We cannot predict the future. We believe that the Chagos Islands and their surrounding waters should be protected for the resources and values they have today. The Chagos Marine Reserve was designated as a no-take reserve “without prejudice” to the outcome of the legal process. This designation means that the Chagos Islands and their resources will remain healthy no matter what the future holds, but that conservation arrangements can be modified if necessary in the light of a change in circumstances.
For more information on the Chagos Islanders, please visit our History page.
It has been suggested that the no-take MPA prevents any future resettlement by Chagossians, as it does not allow fishing. Additionally, it has been suggested that the creation of a marine reserve presents a legal barrier to the Chagossians returning.
In fact, the MPA presents neither a legal nor a practical barrier to Chagossian return, if that were granted, because the current conservation arrangements can be adapted to accommodate the needs of any future inhabitants. For example, fishing could be licensed in parts of the marine area to support a small population.
The British Government is currently reviewing its policy on the islanders’ resettlement. If the Chagossians are given the right to return, CCT would be keen to continue and expand our work on conservation education with the community.
Read more about our work with the Chagossian community below, or on our Chagossian Community page.
CCT has been engaging with members of the Chagossian community based in Crawley (where around half of the global population of Chagossian people live) for several years.
“As I saw on my recent visit to Diego Garcia and the Chagos, the pristine environment of the archipelago has to be continuously preserved. We are keen to work in partnership with the Chagos Conservation Trust. Preservation of the environment goes beyond the sphere of politics.”
Allen Vincatassin, President of the Provisional Government of Diego Garcia and the Chagos Islands, Chagos Environment Network launch, April 2009.
Since 2011, CCT has funded a place for one member of the Chagossian community to accompany every scientific expedition to the Chagos. Read about Rudy Plothin’s experience of accompanying a scientific expedition to Chagos in November 2012.
Through our partners the Zoological Society of London (ZSL) and with the support of other members of the Chagos Environment Network, CCT runs an outreach and training programme for Chagossians based in Crawley and Manchester that allows Chagossians to take part in learning more about the Chagos environment. Participants learn about diving and the protection of coral reefs. Watch a video about the Chagossian Community Environment Project here.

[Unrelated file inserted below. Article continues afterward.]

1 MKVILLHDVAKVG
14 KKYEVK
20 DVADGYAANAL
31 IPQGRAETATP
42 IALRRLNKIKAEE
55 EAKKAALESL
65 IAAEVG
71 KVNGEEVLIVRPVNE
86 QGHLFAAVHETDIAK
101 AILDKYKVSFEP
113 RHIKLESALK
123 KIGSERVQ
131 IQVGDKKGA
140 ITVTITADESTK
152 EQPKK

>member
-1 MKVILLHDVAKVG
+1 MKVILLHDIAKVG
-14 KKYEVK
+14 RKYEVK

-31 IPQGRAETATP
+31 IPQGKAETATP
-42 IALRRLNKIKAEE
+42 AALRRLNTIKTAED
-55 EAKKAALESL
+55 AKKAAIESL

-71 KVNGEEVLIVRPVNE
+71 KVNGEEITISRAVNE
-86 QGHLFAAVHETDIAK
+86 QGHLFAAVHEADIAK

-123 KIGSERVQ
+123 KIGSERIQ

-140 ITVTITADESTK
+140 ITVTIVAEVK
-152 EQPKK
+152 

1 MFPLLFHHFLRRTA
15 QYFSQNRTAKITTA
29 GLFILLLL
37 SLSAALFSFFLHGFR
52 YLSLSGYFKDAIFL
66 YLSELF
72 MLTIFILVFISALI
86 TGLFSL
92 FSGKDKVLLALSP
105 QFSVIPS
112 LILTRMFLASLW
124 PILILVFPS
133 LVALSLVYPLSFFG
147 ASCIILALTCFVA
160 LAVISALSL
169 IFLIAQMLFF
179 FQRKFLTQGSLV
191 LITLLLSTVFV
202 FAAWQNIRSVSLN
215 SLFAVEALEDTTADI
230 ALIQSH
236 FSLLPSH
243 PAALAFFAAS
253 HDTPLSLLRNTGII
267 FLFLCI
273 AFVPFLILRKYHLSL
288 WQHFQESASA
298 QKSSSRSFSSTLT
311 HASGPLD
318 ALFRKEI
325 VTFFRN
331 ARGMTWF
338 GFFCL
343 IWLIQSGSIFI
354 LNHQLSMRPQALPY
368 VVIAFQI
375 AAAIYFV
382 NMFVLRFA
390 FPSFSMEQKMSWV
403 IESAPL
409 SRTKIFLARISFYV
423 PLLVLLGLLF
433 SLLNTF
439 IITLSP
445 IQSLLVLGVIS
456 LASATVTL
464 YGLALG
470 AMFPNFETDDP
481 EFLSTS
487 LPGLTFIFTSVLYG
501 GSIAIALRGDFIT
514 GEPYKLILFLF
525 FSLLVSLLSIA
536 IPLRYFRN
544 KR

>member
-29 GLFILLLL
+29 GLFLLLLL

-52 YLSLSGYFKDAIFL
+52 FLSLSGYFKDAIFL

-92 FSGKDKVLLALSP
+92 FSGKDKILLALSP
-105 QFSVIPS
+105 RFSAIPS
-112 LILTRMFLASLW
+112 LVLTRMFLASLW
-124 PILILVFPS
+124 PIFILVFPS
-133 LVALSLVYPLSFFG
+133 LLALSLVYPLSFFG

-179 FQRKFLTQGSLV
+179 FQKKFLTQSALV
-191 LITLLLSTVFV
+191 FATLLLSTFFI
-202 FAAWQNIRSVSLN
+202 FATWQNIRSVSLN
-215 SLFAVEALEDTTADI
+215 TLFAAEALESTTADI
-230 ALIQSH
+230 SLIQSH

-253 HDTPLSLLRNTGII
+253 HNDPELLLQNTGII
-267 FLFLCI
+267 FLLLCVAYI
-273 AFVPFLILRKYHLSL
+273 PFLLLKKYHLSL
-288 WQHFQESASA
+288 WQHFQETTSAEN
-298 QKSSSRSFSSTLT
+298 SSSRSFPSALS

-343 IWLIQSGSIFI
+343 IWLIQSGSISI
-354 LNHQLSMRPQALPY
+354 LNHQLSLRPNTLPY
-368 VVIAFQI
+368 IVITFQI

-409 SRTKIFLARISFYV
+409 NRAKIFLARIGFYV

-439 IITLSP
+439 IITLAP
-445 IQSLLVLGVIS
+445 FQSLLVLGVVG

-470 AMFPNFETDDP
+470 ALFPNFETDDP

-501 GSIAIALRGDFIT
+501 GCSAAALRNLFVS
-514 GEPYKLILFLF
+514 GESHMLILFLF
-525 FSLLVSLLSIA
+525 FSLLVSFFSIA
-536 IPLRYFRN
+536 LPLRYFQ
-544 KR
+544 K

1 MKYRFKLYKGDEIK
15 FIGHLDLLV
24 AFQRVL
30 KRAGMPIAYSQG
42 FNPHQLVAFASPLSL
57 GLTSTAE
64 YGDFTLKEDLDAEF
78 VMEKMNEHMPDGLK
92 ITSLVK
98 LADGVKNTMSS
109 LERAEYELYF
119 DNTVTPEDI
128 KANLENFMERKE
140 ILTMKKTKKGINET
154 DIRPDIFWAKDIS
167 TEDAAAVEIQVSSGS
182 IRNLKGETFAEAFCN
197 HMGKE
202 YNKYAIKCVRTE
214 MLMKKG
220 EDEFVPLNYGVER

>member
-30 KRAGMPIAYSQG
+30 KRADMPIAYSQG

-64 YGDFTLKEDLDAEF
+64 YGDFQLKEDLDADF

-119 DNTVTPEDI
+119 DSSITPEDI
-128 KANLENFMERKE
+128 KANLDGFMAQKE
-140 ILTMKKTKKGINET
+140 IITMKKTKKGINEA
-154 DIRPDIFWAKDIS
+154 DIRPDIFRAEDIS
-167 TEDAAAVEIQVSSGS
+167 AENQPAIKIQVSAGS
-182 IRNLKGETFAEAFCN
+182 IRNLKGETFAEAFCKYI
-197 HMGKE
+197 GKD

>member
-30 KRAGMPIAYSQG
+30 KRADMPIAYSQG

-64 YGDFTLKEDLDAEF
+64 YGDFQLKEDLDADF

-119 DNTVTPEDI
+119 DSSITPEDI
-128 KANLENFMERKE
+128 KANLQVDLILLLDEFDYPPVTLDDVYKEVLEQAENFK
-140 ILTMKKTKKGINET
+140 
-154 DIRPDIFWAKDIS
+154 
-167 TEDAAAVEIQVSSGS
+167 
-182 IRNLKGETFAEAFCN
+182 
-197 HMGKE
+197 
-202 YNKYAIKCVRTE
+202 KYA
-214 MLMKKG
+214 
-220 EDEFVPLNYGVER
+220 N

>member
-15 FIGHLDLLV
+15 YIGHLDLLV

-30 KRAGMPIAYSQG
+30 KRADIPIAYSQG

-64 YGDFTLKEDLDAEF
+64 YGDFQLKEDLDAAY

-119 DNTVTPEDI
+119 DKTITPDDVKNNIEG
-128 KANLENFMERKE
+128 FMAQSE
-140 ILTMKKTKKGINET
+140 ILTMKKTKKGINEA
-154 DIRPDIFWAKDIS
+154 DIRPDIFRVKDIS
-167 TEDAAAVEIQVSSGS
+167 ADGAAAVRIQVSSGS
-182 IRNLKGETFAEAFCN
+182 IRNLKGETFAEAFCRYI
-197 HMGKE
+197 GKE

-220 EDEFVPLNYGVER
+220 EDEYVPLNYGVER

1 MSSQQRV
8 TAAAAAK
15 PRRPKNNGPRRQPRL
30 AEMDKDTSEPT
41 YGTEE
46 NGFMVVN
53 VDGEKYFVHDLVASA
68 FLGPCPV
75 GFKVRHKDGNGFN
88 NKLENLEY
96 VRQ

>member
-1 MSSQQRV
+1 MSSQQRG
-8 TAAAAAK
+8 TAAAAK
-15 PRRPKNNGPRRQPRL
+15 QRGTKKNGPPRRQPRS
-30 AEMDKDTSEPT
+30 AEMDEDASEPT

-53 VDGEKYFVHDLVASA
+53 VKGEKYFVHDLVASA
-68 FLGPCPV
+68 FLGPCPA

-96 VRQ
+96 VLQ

“I will do my ‘A’ level Biology and then I hope to go to University to do Marine Biology. In the future I might do research out here [in Chagos].”
Pascaline Cotte, 19, Chagos Conservation Trust scholar.
You can learn more about the Chagossian Community Environment Project and ZSL’s other work in Chagos on the ZSL website.
We are also currently exploring ways that we can work with Chagossian communities living in the Seychelles and Mauritius, and hope to expand the Chagossian Community Environment Project to these countries within the next couple of years.
The island of Diego Garcia where the military base is located is in the far southeast of the archipelago, and is tens of miles, and in many cases hundreds of miles, away from most other islands, reefs and their surrounding waters. Whilst there has been damage to some reefs close to the military area of Diego Garcia, it is not highly significant in the context of the tens of thousands of square kilometres of reefs in the entire Chagos ecosystem. Even around the Diego Garcia military base, ecological and water chemistry results show that the area remains in good condition.
Unfortunately, these islands are very remote making visiting them impractical. There are no commercial tours to the Chagos archipelago. Rules regarding private visits are very strict and it is only possible to visit one or two sites by private yacht – and then only with permission of the BIOT government. Most non-government visitors to Chagos are highly skilled scientists who land a coveted position on one of the occasional research expeditions to the area. Therefore unfortunately there is almost no possibility of visiting or volunteering on these islands.
If you would like to do more to help conservation on the Chagos, you can become a supporting member of the CCT. To find out how to become a members, please visit our Join CCT page.